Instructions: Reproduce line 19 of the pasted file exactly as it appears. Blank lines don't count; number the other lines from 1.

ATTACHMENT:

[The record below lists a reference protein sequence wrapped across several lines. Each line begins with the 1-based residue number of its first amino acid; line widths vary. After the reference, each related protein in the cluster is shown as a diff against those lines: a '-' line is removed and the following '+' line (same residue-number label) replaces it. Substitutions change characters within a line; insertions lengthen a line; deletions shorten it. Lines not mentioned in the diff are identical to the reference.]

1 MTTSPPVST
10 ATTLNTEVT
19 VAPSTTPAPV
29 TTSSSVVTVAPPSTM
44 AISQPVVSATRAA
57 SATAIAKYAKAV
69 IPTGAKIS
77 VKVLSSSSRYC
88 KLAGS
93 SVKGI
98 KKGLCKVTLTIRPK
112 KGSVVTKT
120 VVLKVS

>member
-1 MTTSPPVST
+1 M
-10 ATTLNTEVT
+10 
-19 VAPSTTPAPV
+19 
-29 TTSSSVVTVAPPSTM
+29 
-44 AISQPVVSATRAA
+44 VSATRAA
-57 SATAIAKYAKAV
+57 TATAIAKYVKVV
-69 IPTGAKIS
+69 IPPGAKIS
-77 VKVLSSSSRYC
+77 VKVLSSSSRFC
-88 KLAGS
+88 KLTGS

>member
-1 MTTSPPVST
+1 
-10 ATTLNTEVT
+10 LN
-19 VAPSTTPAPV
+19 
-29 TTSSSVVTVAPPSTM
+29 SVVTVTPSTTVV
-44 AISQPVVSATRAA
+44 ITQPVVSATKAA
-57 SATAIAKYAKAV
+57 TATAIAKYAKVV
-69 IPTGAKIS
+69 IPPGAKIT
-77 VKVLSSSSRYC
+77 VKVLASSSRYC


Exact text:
+10 